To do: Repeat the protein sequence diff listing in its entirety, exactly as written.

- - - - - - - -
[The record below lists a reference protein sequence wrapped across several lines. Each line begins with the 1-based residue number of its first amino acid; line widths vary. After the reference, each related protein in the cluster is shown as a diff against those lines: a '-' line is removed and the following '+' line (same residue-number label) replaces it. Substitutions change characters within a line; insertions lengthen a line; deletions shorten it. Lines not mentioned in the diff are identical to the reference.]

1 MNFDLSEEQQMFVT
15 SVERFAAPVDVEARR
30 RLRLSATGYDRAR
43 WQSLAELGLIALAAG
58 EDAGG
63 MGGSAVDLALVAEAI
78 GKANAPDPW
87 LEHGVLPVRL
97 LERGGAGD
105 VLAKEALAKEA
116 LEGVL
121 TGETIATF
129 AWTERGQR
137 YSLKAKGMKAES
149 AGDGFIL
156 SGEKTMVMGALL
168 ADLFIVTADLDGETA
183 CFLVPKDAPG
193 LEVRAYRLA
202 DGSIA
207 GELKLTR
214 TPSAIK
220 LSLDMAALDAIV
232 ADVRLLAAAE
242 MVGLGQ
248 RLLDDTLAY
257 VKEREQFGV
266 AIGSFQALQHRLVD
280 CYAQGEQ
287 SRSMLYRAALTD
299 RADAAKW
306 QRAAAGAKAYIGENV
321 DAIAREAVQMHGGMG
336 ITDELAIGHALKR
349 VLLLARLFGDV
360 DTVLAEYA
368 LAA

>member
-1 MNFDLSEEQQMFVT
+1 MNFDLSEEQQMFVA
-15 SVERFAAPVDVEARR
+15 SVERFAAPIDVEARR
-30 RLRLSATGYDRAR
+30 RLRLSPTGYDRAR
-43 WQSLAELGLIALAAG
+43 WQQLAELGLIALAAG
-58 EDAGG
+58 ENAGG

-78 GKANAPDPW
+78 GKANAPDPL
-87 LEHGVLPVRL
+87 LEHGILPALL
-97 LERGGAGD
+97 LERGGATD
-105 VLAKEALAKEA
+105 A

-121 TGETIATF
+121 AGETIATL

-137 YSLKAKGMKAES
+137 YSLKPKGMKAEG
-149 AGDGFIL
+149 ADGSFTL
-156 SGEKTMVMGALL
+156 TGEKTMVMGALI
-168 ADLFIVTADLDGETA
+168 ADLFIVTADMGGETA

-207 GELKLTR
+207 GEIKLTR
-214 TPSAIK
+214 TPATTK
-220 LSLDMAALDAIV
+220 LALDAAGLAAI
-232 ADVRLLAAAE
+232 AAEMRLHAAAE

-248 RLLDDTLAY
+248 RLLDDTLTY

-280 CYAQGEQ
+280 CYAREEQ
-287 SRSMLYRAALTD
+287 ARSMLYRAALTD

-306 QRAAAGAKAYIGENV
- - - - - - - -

[The record below lists a reference protein sequence wrapped across several lines. Each line begins with the 1-based residue number of its first amino acid; line widths vary. After the reference, each related protein in the cluster is shown as a diff against those lines: a '-' line is removed and the following '+' line (same residue-number label) replaces it. Substitutions change characters within a line; insertions lengthen a line; deletions shorten it. Lines not mentioned in the diff are identical to the reference.]

1 MNFDLSEEQQMFVT
15 SVERFAAPVDVEARR
30 RLRLSATGYDRAR
43 WQSLAELGLIALAAG
58 EDAGG
63 MGGSAVDLALVAEAI
78 GKANAPDPW
87 LEHGVLPVRL
97 LERGGAGD
105 VLAKEALAKEA
116 LEGVL
121 TGETIATF
129 AWTERGQR
137 YSLKAKGMKAES
149 AGDGFIL
156 SGEKTMVMGALL
168 ADLFIVTADLDGETA
183 CFLVPKDAPG
193 LEVRAYRLA
202 DGSIA
207 GELKLTR
214 TPSAIK
220 LSLDMAALDAIV
232 ADVRLLAAAE
242 MVGLGQ
248 RLLDDTLAY
257 VKEREQFGV
266 AIGSFQALQHRLVD
280 CYAQGEQ
287 SRSMLYRAALTD
299 RADAAKW
306 QRAAAGAKAYIGENV
321 DAIAREAVQMHGGMG
336 ITDELAIGHALKR
349 VLLLARLFGDV
360 DTVLAEYA
368 LAA

>member
-1 MNFDLSEEQQMFVT
+1 MNFDLSEEQQMFVA
-15 SVERFAAPVDVEARR
+15 SVERFAAPIDVEARR
-30 RLRLSATGYDRAR
+30 RLRLSPTGYDRAR
-43 WQSLAELGLIALAAG
+43 WQQLAELGLIALAAG
-58 EDAGG
+58 ENAGG

-78 GKANAPDPW
+78 GKANAPDPL
-87 LEHGVLPVRL
+87 LEHGILPALL
-97 LERGGAGD
+97 LERGGATD
-105 VLAKEALAKEA
+105 A

-121 TGETIATF
+121 AGETIATL

-137 YSLKAKGMKAES
+137 YSLKPKGMKAEG
-149 AGDGFIL
+149 ADGSFTL
-156 SGEKTMVMGALL
+156 TGEKTMVMGALI
-168 ADLFIVTADLDGETA
+168 ADLFIVTADMGGETA

-207 GELKLTR
+207 GEIKLTR
-214 TPSAIK
+214 TPATTK
-220 LSLDMAALDAIV
+220 LALDAAGLAAI
-232 ADVRLLAAAE
+232 AAEMRLHAAAE

-248 RLLDDTLAY
+248 RLLDDTLTY

-280 CYAQGEQ
+280 CYAREEQ
-287 SRSMLYRAALTD
+287 ARSMLYRAALTD

-306 QRAAAGAKAYIGENV